Imaginative and unique, think of City of Stairs by Robert Jackson Bennett with a little touch of Sanderson’s magic system and you’ll get Three Parts Dead.
Three Parts Dead is Max Gladstone’s debut novel and it’s the first installment in his Craft Sequence series. Ever since I finished and loved The Divine Cities trilogy by Robert Jackson Bennett, I’ve been craving for a similar kind of urban fantasy series to read. Readers and reviewers have directed me towards this series and I’m really glad they did. Three Parts Dead reminded me a lot of the vibe I found in City of Stairs and I highly enjoyed reading this gem.
Kos, the fire god of the city of Alt Coulumb is dead. Without his existence, the city’s steam generators will shut down, stopping the trains, and the millions of citizens in the city will riot. Tara Abernathy, the first-year associate in the international necromantic firm of Kelethres, Albrecht, and Ao; together with Abelard, the chain-smoking priest of the dead god, both of them have to resurrect the dead god before chaos erupted. The blurb hinted at an intriguing plotline and the book delivered. Three Parts Dead discussed a lot on faith, justice, and the relationship between humanity and their gods. This is not an uncommon topic in the fantasy genre, a lot of great authors have done this approach and I think with that in mind, Gladstone was still able to deliver a great discussion on the topic.
The characters were well developed, original, and diverse. There were some moments where I thought some of the characters were unimportant compared to the others but by the end, I realized how wrong I am. Gladstone prepared everything for the last chapter and epilogue of the book. You just have to be patient and believe that everything has a reason. Believe me, the actions in the last chapter of the book was surprisingly godlike, especially considering how small the sizes of this book relatively.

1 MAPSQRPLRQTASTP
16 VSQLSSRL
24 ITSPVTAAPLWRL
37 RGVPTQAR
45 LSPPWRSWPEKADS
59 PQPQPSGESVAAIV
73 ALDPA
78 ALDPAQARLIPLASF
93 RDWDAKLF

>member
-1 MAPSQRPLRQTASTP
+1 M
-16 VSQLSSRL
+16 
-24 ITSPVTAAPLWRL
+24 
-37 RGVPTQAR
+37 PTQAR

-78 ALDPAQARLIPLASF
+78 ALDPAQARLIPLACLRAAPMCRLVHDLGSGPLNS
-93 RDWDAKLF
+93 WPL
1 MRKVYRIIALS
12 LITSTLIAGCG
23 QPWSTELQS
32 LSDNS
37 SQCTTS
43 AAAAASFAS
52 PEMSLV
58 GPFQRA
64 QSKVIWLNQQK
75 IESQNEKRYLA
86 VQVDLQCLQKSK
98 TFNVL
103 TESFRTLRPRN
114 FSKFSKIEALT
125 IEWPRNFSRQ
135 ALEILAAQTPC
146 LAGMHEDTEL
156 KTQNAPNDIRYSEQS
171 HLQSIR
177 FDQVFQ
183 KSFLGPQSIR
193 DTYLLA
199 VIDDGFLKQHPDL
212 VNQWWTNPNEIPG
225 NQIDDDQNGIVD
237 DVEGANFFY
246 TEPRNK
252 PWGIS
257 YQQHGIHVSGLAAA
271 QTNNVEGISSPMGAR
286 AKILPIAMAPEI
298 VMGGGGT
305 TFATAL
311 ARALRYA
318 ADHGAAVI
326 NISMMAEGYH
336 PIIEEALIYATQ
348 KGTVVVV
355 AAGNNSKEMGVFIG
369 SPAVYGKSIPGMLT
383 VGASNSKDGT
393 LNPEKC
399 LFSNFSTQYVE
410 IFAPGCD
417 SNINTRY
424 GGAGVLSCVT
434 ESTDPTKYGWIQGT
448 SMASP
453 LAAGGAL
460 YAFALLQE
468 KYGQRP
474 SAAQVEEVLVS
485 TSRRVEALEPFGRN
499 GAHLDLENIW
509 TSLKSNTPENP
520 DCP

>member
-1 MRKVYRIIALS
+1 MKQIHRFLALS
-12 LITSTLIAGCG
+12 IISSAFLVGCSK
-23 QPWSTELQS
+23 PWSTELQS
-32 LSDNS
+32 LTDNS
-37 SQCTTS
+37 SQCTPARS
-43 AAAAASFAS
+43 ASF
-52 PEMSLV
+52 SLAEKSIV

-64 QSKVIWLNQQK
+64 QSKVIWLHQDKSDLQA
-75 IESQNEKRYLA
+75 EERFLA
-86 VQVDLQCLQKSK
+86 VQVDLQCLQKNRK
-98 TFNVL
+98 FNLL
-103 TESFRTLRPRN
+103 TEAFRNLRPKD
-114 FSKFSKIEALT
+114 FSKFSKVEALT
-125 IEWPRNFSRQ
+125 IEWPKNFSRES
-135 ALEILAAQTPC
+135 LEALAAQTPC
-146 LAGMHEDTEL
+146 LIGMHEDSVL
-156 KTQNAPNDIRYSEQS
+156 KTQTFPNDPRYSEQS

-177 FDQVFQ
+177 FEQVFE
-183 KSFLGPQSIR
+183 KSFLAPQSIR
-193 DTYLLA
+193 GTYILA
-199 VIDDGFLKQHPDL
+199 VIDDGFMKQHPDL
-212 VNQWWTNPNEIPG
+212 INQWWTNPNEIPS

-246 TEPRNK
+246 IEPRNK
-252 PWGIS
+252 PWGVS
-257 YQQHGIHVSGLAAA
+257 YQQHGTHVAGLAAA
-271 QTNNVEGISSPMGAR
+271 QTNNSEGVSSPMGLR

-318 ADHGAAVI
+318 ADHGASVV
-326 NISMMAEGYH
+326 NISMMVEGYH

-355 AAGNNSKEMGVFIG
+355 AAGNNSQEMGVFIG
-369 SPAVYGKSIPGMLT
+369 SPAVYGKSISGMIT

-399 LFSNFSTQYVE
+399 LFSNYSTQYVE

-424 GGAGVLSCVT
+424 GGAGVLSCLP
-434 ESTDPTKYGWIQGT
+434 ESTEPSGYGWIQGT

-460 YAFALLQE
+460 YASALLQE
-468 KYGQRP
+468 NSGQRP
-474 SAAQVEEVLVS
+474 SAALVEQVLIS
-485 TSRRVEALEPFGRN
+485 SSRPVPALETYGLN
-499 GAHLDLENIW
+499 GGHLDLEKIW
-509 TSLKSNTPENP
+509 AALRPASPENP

During my time of reading, I was continuously fascinated by how imaginative every factor of this book was. Necromancy, Craftsmen flying on lightning bolts, city-ruling gargoyles, floating cities, and Courtroom of Craft (this part was absolutely brilliant) were just a few things on how originally brilliant and well-crafted—see what I did there?—the world-building was. I also loved reading Gladstone’s prose. Although Bennett’s prose in City of Stairs suited my preference more, Gladstone has a clean and engaging prose that really compelled me to continue reading; this book is his debut so I expect that his prose will only get better moving forward.
“The Craft, young Abelard, is the art and science of using power as the gods do. But gods and men are different. Gods draw power from worship and sacrifice, and are shaped by that worship, that sacrifice. Craftsmen draw power from the stars and the earth, and are shaped by them in turn. We can also use human soulstuff for our ends, of course, but the stars are more reliable than men.”
Admittedly, as much as I loved the magic system, it was also the factor that diminished the quality of the book for me. Don’t get me wrong, Craft was a great magic system. It was complex, highly imaginative, destructive, badass, and original. However, I wish Gladstone spent some more time on explaining the magic system, there were some repercussions to using it but from what happened in the book, there weren’t any proper limitations on its usage. Because of this, fully understanding the mechanism of the magic system became difficult and a lot the usage felt out of the blue, too powerful, and sometimes too convenient. I hope the sequel or the rest of the series will explore more on this because right now, despite how much I enjoyed reading the book, I also feel like I’ll be content with stopping with the series here if there’s no significant improvement in the sequels. I guess that remains to be seen.
Minor issue aside, I truly enjoyed reading Three Parts Dead. I think Gladstone has created a great debut that melded fantasy, sci-fi, mystery, and steampunk together wonderfully. I totally recommend this book to any urban fantasy readers and and anyone who loved City of Stairs by Robert Jackson Bennett like I did will most likely have a great time with this one as well.
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